Florida Numeric Nutrient Criteria
Overview of Florida Numeric Nutrient Criteria Rule
Each state, under the Clean Water Act (CWA), must develop water quality standards (WQS) which relate to the designated uses of the states’ waters.
Florida currently uses a narrative nutrient standard to guide the management and protection of its waters. These standards state that “in no case shall nutrient concentrations of a body of water be altered so as to cause an imbalance in natural populations of flora or fauna.” The narrative criteria also states that (for all waters of the state) "the discharge of nutrients shall continue to be limited as needed to prevent violations of other standards contained in this chapter,” [Chapter 62-302, FAC].
Also under the CWA, if the Administrator of the EPA determines that a revised or new standard is necessary to meet the requirement of the CWA, the Administrator must then promulgate revised or new standards (unless the state first adopts a revised or new standard that the Administrator approves). This requirement is referred to below as the “necessity determination.”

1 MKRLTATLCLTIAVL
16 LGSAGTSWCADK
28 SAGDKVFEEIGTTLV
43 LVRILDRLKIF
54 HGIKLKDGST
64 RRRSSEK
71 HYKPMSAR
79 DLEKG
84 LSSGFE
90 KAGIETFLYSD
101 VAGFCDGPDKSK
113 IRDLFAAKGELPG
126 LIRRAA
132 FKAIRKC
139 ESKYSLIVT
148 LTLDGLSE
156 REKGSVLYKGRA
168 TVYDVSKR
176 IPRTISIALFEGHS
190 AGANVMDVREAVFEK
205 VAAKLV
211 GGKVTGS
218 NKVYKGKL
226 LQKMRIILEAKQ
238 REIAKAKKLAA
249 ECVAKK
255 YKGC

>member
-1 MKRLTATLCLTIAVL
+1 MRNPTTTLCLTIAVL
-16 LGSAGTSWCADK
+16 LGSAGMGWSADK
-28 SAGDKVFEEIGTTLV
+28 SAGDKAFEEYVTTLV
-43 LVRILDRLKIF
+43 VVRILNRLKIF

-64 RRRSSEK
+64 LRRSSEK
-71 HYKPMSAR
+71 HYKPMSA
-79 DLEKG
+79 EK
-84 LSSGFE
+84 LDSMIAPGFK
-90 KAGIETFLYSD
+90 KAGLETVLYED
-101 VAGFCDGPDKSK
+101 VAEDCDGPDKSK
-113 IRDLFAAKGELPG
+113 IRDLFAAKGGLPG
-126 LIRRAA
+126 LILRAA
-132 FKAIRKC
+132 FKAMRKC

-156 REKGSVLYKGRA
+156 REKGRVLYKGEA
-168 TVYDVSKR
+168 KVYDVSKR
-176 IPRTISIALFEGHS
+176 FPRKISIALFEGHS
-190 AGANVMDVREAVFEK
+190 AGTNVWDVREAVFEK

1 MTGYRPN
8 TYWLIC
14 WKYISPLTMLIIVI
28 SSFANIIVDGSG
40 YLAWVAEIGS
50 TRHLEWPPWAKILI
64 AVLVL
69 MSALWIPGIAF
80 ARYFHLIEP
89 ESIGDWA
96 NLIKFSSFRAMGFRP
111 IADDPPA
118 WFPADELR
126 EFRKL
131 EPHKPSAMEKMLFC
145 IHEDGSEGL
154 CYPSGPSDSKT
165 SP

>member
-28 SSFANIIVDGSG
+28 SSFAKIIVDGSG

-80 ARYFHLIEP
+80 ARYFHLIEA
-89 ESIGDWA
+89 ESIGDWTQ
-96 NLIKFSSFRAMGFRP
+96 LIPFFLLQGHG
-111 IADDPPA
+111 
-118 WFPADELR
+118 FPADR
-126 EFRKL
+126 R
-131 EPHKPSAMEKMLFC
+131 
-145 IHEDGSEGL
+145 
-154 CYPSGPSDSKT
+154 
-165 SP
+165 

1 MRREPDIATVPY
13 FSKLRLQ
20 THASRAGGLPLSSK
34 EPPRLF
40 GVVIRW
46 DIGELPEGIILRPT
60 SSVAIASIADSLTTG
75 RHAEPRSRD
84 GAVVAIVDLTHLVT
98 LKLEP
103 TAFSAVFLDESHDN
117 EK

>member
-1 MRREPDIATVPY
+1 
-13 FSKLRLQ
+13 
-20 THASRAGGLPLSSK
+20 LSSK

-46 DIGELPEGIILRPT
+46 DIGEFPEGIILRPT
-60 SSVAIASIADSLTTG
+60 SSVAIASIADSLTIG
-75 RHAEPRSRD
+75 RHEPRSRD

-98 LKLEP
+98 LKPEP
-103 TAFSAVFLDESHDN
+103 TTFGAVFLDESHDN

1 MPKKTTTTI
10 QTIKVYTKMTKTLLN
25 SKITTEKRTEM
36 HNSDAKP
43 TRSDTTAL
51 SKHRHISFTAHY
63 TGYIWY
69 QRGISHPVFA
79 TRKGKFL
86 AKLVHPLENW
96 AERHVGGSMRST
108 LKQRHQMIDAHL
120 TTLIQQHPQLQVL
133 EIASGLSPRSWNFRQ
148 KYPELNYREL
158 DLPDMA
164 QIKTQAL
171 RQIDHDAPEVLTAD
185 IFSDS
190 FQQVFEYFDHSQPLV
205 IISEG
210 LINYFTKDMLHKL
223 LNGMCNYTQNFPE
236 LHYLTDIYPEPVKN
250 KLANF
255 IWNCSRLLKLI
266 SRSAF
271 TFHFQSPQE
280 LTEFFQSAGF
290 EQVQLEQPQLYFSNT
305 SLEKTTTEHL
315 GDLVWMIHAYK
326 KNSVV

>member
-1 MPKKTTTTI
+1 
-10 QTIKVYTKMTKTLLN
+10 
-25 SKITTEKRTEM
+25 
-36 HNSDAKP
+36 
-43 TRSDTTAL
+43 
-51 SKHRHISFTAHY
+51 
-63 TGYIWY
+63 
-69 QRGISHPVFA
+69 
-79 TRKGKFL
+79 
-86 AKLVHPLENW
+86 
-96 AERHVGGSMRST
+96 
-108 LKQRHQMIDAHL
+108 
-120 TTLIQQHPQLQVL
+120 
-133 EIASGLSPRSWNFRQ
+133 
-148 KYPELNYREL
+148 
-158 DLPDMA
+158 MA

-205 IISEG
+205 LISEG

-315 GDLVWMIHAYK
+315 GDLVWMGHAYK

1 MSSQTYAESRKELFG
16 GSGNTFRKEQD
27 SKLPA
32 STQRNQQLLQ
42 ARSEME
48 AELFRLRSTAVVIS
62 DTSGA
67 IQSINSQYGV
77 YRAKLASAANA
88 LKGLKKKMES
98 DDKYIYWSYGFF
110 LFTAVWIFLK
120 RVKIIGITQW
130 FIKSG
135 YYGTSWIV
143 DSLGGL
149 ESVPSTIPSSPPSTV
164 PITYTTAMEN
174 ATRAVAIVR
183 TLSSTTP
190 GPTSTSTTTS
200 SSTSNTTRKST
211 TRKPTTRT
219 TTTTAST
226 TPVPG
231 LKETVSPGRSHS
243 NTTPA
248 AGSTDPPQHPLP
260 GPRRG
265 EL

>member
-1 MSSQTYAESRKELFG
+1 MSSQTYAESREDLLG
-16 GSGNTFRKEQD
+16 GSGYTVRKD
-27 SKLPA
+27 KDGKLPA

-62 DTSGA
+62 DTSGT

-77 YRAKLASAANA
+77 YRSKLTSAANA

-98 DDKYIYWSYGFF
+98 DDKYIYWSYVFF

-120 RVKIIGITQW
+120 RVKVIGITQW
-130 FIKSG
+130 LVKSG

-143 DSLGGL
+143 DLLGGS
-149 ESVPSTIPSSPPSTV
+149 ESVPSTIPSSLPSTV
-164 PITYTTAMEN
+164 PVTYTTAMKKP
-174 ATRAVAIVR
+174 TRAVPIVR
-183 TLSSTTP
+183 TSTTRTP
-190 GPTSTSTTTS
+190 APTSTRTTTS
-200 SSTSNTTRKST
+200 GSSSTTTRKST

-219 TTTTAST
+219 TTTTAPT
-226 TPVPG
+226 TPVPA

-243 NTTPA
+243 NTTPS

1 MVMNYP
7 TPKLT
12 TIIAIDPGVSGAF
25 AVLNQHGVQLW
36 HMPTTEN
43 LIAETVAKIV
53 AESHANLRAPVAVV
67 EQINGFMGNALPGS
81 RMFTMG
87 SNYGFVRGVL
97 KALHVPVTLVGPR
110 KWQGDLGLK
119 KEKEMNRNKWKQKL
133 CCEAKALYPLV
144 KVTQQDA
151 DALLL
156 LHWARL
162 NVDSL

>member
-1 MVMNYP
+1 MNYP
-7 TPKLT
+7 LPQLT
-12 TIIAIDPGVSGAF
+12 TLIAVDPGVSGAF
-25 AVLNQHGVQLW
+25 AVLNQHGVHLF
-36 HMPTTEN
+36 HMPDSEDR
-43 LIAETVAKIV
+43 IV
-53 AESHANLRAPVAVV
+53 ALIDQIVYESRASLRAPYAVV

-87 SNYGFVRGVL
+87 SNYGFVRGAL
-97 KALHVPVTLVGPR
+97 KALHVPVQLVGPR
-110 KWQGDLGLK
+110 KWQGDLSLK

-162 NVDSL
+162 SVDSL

In a review of its own WQS, Florida determined that it needed numeric criteria. The EPA approved Florida’s revised Numeric Nutrient Criteria Development Plan in a letter dated September 28, 2007. The plan included having the criteria set by 2011.
However, environmentalists sued the EPA and its Administrator Stephen Johnson on January 17, 2008 for failing to exercise the nondiscretionary duty of developing new or revised water quality standards for the state of Florida. The basis for their suit was a 1998 EPA document called the Clean Water Action Plan, which environmentalists believed to be the “necessity determination” described above. Florida Wildlife Federation, Inc. v. Johnson, Case NO.: 4:08-cv-00324-RH-WCS. The plaintiffs claimed that the Clean Water Action Plan was a formal determination by the Administrator that numeric nutrient criteria were necessary for Florida surface waters for the state to remain in compliance with the CWA.
The EPA initially contested the argument that the Action Plan was a formal “necessity determination,” and defended itself against the lawsuit. However, in a memo in December 2008, EPA Assistant Administrator Luis Luna recommended to the Administrator (Steve Johnson) that he should grant a one-time delegation to Assistant Administrator Benjamin Grumbles to sign a “necessity determination” for the State of Florida. The memo indicated that the EPA did not agree at the time with the plaintiffs’ allegation that there was a determination made, but was concerned there was a chance that a court would agree with the environmentalists, which could spur litigation in other states.